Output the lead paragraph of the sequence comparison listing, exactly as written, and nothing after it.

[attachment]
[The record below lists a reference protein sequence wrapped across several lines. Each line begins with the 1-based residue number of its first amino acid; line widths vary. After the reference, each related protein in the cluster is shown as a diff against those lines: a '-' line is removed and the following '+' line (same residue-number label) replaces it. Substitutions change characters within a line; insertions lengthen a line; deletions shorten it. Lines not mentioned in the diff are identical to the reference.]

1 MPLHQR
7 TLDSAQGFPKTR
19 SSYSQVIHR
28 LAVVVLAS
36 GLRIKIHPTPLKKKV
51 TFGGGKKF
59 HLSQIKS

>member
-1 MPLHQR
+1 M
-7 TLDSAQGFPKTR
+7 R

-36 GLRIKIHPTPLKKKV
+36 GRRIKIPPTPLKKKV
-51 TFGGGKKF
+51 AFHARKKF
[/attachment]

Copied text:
[The record below lists a reference protein sequence wrapped across several lines. Each line begins with the 1-based residue number of its first amino acid; line widths vary. After the reference, each related protein in the cluster is shown as a diff against those lines: a '-' line is removed and the following '+' line (same residue-number label) replaces it. Substitutions change characters within a line; insertions lengthen a line; deletions shorten it. Lines not mentioned in the diff are identical to the reference.]